Simon and Helen used Livebinders for their presentation that can be found here.

Historypin


Some years ago now a colleague of mine and I put an idea to a potential funder to develop an online timeline for people to contribute photographs and stories that could be tagged to specific locations – linked to collections in museums. The proposal wasn’t successful and so our idea languished. So it was with interest I explored HistoryPin today, after the link was sent to me by Malcolm. Created in partnership with Google, HistoryPin allows anyone to contribute photographs and stories, linked to a specific location, building up a visual history book. Viewers can search for and explore the stories related to a certain location, and using the time slider, can find stories in that location in different times in history. HistoryPin also links with StreetView images so that comparisons can be made between historical views of locations and how they look now. As the resources on this build up I can imagine it being a really valuable reference for the classroom.

Animated guide to the orchestra

I’ve just been playing with this wonderful resource after spotting a tweet from Paula Jamieson from the Te Whakatipuranga Hou ICTPD Cluster. As someone who used to play second violin in the school orchestra, I’ve always enjoyed introducing young learners to the delights of the orchestra and the ways in which all the different instruments can combine their unique voices to produce such wonderful symphonies of sound.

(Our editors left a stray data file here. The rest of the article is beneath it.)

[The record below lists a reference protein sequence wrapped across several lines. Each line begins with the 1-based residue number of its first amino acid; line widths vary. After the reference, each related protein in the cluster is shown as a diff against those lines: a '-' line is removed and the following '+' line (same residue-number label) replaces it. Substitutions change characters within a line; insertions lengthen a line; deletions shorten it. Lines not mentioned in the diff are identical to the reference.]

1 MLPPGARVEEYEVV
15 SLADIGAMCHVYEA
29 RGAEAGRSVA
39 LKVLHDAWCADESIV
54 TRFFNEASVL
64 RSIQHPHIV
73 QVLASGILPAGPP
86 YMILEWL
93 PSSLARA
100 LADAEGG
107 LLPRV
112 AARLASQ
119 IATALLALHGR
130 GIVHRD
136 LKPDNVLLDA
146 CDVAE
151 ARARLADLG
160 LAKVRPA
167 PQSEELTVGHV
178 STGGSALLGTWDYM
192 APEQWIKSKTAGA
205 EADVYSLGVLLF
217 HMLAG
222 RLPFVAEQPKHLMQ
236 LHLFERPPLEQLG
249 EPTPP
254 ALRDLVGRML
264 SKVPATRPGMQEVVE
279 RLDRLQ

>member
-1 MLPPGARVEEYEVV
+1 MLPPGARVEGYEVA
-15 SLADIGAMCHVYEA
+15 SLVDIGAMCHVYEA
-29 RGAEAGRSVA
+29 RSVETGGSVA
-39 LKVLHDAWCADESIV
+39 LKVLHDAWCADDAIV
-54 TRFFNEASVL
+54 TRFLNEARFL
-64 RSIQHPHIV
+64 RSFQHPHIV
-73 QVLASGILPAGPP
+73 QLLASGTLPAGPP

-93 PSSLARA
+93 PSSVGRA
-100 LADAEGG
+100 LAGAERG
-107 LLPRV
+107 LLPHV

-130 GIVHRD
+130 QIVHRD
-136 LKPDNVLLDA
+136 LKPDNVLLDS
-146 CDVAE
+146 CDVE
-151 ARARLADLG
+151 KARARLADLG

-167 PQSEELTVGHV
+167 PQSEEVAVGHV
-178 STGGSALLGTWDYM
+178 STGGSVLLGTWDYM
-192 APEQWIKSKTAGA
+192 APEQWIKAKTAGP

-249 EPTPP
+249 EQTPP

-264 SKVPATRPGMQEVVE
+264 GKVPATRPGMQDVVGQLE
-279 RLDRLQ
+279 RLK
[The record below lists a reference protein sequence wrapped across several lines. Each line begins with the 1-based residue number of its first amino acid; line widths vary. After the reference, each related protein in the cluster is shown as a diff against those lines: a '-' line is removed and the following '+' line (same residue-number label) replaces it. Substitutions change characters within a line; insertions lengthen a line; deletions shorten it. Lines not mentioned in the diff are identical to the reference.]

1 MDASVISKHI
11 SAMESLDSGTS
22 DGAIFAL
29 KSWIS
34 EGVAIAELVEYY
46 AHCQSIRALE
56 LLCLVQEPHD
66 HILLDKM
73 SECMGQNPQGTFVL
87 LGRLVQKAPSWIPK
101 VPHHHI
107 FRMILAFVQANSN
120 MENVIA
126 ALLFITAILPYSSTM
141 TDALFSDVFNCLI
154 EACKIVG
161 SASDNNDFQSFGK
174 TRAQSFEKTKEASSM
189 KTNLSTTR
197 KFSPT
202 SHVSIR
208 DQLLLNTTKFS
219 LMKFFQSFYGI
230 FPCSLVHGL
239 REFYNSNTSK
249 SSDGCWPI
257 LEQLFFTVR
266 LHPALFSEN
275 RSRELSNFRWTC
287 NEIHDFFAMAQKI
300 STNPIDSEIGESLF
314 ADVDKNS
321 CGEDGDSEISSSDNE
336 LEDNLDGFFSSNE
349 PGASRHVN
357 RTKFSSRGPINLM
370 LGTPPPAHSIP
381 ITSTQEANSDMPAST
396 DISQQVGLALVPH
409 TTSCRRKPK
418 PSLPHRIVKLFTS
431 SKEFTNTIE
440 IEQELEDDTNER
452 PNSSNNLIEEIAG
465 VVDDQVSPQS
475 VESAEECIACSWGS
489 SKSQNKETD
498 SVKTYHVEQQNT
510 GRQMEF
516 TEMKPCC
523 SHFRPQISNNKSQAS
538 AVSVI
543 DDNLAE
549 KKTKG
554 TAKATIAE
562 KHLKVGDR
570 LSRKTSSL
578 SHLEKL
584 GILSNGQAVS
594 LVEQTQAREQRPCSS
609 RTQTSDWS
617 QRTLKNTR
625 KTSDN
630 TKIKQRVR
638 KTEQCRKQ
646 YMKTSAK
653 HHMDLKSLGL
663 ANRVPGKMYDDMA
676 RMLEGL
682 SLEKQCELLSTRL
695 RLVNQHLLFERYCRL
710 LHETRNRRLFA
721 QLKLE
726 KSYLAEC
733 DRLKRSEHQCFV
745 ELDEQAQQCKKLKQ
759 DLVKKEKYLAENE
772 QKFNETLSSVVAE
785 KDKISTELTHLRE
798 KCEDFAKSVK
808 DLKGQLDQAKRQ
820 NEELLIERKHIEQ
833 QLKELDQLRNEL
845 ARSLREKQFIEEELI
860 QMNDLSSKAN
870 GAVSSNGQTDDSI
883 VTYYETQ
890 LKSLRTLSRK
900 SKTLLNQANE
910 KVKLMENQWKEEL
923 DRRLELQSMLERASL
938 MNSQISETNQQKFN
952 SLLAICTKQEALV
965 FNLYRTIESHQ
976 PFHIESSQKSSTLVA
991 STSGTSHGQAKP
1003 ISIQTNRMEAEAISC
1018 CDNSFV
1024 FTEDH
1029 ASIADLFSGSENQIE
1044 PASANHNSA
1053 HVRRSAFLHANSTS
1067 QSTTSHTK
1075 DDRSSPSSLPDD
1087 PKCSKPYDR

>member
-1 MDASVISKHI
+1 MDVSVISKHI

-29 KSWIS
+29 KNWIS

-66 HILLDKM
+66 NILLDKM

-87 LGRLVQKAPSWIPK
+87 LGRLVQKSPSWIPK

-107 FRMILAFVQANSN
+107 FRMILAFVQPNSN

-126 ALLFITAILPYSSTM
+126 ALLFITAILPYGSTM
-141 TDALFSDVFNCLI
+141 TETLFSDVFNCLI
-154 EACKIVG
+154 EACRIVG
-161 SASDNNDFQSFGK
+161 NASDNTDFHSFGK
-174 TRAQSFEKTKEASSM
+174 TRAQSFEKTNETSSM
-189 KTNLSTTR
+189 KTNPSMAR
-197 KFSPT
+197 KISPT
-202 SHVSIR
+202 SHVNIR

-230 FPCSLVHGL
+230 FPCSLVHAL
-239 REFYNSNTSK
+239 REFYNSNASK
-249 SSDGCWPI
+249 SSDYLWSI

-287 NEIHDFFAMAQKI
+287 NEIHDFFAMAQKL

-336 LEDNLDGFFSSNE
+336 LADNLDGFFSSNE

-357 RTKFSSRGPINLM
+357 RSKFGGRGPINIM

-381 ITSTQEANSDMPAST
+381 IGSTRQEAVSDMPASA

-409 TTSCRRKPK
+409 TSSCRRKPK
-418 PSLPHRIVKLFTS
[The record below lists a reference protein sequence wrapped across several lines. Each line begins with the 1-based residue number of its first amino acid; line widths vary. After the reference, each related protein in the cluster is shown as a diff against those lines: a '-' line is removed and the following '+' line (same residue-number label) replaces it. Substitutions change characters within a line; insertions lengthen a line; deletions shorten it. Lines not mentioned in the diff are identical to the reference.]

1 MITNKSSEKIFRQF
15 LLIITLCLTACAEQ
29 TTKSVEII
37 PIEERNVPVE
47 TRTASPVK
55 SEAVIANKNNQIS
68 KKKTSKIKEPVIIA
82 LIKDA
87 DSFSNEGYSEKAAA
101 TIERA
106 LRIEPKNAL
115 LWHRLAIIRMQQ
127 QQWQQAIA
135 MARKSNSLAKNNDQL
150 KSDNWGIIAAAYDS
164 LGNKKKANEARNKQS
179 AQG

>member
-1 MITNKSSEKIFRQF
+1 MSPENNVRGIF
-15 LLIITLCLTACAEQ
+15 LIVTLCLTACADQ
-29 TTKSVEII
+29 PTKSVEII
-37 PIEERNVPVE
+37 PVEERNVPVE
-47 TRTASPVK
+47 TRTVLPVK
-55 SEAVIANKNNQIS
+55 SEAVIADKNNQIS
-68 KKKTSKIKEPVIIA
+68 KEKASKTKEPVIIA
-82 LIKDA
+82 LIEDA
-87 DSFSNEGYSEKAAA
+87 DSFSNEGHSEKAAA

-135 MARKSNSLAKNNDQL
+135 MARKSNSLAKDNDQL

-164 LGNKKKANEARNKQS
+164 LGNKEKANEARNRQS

This animated guide to the orchestra from animatedscience is a really fun and easy to use introduction to the orchestra for students. Combining the full sound of an orchestra playing with a number of interactive quizzes, it’s an easy way to review what the various instruments are named and where they are positioned in the orchestra. I recall when I was at teacher’s college spending hours creating a similar activity using overhead transparencies – but this beats what I produced hands-down!

Thanks to Animatedscience, and to Paula for bringing it to my attention šŸ™‚

Secret Life of Scientists

I just came across this interesting site that began last week caled The Secret Life of Scientists. It’s a web-based seriesĀ  from NOVA on PBS that will spotlight two science and engineering stars every month. In a selection of three to six short videos, each person reveals his or her passionsā€”both in and outside the lab. You can ask these scientists your questions and find out how their surprising secret lives fuel their science. Coming up over the next few months will be a pole-vaulting engineer, a rock ‘n’ roll physicist, and a juggling climatologist, just to name a few. The current featured scientist is leech expert and culinary adventurer Mark Siddall.

I’m sure there will be some useful ‘starters’ here for science classes somewhere – or for follow-up and general interest participation for individual students.